Should 2021 events postpone already due to COVID-19?


LAFAYETTE, La. (KLFY) In anticipation of the second wave of coronavirus, some events happening early next year are already postponing until 2022.

News 10 asked health officials and event organizers of large gatherings if such drastic steps are necessary.

The fear of a second wave of COVID-19 this winter is causing one Mardi Gras ball to postpone half a year in advance.

“That’s what we’re hopeful doesn’t happen, but we’re very fearful that it does,” Krewe of Apollo Captain, Darrell Fruge, told News 10.

The good times are rolling out of 2021 for the Mystic Krewe of Apollo.
Last week, Fruge announced the krewe is postponing its 45th annual ball out of next year for various concerns.

“With everything, just the uncertainty that’s coming around with the pandemic in place, we just felt like it was in our best interests not to have the ball for financial reasons and for the safety of our members, our guests, and community as a whole,” explained Fruge.

Louisiana Department of Health Region 4 Medical Director Dr. Tina Stefanski understands large gatherings postponing until more information is available.

 “It’s really hard for people to plan months in advance because we really don’t know what’s going to happen,” Stefanski said.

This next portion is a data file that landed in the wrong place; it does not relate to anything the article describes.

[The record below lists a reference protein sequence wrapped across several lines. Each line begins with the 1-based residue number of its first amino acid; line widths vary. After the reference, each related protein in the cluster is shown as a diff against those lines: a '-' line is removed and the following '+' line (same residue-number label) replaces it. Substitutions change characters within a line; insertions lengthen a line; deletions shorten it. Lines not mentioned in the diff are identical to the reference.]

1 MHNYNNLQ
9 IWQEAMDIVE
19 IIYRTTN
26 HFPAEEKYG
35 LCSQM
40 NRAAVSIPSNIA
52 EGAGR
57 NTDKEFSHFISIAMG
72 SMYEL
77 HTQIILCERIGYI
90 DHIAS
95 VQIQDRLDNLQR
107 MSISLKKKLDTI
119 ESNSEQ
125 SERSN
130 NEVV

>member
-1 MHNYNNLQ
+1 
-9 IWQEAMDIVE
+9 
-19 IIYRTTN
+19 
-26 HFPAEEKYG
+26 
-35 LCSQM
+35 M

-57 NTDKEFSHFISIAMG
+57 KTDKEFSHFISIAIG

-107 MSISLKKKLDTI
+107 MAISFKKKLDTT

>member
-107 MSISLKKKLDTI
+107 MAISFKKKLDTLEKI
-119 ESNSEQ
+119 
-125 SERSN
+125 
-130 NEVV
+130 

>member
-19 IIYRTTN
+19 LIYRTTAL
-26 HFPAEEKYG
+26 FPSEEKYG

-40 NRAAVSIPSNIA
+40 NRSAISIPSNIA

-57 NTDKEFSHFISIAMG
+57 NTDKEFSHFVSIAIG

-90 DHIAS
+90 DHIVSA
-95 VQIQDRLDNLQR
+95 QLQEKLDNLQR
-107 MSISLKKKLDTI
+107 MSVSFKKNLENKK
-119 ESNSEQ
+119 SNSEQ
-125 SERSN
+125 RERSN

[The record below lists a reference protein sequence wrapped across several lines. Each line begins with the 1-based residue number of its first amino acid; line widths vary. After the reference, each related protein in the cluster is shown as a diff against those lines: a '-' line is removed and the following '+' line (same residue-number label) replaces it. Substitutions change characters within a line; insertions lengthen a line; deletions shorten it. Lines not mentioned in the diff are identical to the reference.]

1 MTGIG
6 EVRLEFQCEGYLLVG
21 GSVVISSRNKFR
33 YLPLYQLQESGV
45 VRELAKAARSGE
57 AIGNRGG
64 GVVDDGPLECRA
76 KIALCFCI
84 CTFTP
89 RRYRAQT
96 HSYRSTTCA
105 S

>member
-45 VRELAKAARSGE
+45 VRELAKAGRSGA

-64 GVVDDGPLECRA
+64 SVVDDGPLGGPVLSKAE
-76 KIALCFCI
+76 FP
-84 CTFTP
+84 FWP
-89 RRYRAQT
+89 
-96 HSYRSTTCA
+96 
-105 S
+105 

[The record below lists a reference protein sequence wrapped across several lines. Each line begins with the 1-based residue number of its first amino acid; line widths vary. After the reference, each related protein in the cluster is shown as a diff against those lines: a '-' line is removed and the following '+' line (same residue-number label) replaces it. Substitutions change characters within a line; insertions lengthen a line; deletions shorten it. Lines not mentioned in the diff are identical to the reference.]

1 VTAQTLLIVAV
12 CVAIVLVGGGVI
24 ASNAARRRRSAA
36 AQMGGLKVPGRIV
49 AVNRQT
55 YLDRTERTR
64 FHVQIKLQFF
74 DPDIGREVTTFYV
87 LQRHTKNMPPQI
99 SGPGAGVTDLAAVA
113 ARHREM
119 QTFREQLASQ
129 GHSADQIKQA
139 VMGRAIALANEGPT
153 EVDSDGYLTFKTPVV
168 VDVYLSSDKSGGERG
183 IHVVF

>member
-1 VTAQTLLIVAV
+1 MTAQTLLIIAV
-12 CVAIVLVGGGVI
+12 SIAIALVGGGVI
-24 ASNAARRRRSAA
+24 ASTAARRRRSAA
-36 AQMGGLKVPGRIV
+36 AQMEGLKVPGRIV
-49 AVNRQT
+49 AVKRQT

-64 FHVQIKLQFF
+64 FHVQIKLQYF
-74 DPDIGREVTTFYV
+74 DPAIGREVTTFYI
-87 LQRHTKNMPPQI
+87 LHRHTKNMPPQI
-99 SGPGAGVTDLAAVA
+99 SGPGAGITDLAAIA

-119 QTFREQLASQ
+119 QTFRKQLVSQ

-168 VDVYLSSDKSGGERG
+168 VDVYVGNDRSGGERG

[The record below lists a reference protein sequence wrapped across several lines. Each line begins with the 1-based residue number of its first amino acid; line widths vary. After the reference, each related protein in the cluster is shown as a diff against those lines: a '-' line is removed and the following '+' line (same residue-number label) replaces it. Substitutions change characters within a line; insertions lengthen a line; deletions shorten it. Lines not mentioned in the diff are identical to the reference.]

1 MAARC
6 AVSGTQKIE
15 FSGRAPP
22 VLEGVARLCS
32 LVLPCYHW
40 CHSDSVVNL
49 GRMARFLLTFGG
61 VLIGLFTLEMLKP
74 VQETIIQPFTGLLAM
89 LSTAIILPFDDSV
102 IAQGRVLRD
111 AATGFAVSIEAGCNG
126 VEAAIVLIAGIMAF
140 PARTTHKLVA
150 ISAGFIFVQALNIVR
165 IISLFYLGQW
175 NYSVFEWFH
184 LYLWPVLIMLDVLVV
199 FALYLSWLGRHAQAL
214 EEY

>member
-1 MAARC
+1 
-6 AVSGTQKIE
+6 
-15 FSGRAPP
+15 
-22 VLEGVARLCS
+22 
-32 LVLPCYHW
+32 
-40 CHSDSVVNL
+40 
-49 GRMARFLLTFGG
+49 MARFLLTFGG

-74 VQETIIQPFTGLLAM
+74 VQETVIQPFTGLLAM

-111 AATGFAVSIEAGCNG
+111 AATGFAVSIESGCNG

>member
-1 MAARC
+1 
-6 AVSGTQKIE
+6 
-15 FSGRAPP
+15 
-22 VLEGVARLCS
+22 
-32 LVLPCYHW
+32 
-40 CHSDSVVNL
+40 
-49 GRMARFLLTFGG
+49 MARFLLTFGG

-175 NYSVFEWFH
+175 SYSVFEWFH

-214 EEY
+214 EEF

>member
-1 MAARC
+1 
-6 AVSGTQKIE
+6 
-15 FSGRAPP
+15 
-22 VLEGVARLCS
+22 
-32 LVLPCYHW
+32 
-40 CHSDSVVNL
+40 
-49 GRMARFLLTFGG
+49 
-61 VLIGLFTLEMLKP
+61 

She warns we still haven’t seen this virus during seasons other illnesses are more deadly.

“We’re talking about flu season and times of the year when you typically see an increase in respiratory viral illness, and so that’s a concern for all of us. You don’t really know. You can’t predict,” admitted the doctor.

Fruge said if capacity restrictions return in January, Apollo’s ball could lose out on $100K.

The measures would likely have equally devastating effects on concerts, conventions, and other events scheduled this winter, but many organizer aren’t pulling the plug yet, waiting for capacity reductions to be announced or willing to adapt through them.

Stephanie Fakier, Krewe of Xanadu president, told News 10, “If we have to scale down the number of participants, then that’s something we have to look at. Everything is on the table for us.”

Still for Fruge and others leaders who will likely follow, the best decision is a cautious one.

He said, “It’s not a safe issue for our members, our guests, or the community as a whole in such a large gathering.”

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